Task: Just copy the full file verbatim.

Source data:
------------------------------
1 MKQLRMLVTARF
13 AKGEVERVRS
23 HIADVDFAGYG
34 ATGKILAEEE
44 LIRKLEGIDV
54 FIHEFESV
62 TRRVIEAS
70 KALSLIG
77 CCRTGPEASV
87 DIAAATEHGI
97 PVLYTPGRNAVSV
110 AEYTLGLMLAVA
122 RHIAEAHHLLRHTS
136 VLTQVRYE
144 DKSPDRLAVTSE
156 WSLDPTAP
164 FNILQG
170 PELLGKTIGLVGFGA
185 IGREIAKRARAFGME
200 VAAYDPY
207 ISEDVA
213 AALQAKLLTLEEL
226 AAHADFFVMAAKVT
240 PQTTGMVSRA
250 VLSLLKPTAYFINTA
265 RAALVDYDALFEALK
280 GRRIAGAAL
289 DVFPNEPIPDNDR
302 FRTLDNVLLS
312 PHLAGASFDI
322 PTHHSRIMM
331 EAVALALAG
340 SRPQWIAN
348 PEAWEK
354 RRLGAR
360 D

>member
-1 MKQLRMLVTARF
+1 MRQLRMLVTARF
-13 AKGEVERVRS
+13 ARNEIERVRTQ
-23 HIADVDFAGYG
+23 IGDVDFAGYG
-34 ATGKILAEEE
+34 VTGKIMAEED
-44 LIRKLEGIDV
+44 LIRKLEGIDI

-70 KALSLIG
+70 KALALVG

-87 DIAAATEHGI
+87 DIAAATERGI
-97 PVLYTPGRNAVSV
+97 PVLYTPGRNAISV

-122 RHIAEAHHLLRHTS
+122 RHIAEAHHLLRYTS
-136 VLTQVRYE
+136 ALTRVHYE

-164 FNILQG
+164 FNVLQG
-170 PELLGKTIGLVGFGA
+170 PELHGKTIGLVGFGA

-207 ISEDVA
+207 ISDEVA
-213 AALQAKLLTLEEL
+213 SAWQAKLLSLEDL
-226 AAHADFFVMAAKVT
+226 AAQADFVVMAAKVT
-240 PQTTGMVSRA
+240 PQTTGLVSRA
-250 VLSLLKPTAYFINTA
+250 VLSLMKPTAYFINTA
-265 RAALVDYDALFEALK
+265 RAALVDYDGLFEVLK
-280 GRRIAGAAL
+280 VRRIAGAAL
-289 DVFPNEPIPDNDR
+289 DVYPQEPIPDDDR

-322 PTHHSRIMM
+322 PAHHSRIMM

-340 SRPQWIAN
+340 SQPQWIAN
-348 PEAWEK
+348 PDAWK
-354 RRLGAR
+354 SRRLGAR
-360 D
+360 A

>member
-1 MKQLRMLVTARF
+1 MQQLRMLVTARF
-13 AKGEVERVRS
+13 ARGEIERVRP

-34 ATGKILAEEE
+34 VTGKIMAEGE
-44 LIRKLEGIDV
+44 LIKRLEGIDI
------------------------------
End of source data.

1 MKQLRMLVTARF
13 AKGEVERVRS
23 HIADVDFAGYG
34 ATGKILAEEE
44 LIRKLEGIDV
54 FIHEFESV
62 TRRVIEAS
70 KALSLIG
77 CCRTGPEASV
87 DIAAATEHGI
97 PVLYTPGRNAVSV
110 AEYTLGLMLAVA
122 RHIAEAHHLLRHTS
136 VLTQVRYE
144 DKSPDRLAVTSE
156 WSLDPTAP
164 FNILQG
170 PELLGKTIGLVGFGA
185 IGREIAKRARAFGME
200 VAAYDPY
207 ISEDVA
213 AALQAKLLTLEEL
226 AAHADFFVMAAKVT
240 PQTTGMVSRA
250 VLSLLKPTAYFINTA
265 RAALVDYDALFEALK
280 GRRIAGAAL
289 DVFPNEPIPDNDR
302 FRTLDNVLLS
312 PHLAGASFDI
322 PTHHSRIMM
331 EAVALALAG
340 SRPQWIAN
348 PEAWEK
354 RRLGAR
360 D

>member
-1 MKQLRMLVTARF
+1 MRQLRMLVTARF
-13 AKGEVERVRS
+13 ARNEIERVRTQ
-23 HIADVDFAGYG
+23 IGDVDFAGYG
-34 ATGKILAEEE
+34 VTGKIMAEED
-44 LIRKLEGIDV
+44 LIRKLEGIDI

-70 KALSLIG
+70 KALALVG

-87 DIAAATEHGI
+87 DIAAATERGI
-97 PVLYTPGRNAVSV
+97 PVLYTPGRNAISV

-122 RHIAEAHHLLRHTS
+122 RHIAEAHHLLRYTS
-136 VLTQVRYE
+136 ALTRVHYE

-164 FNILQG
+164 FNVLQG
-170 PELLGKTIGLVGFGA
+170 PELHGKTIGLVGFGA

-207 ISEDVA
+207 ISDEVA
-213 AALQAKLLTLEEL
+213 SAWQAKLLSLEDL
-226 AAHADFFVMAAKVT
+226 AAQADFVVMAAKVT
-240 PQTTGMVSRA
+240 PQTTGLVSRA
-250 VLSLLKPTAYFINTA
+250 VLSLMKPTAYFINTA
-265 RAALVDYDALFEALK
+265 RAALVDYDGLFEVLK
-280 GRRIAGAAL
+280 VRRIAGAAL
-289 DVFPNEPIPDNDR
+289 DVYPQEPIPDDDR

-322 PTHHSRIMM
+322 PAHHSRIMM

-340 SRPQWIAN
+340 SQPQWIAN
-348 PEAWEK
+348 PDAWK
-354 RRLGAR
+354 SRRLGAR
-360 D
+360 A

>member
-1 MKQLRMLVTARF
+1 MQQLRMLVTARF
-13 AKGEVERVRS
+13 ARGEIERVRP

-34 ATGKILAEEE
+34 VTGKIMAEGE
-44 LIRKLEGIDV
+44 LIKRLEGIDI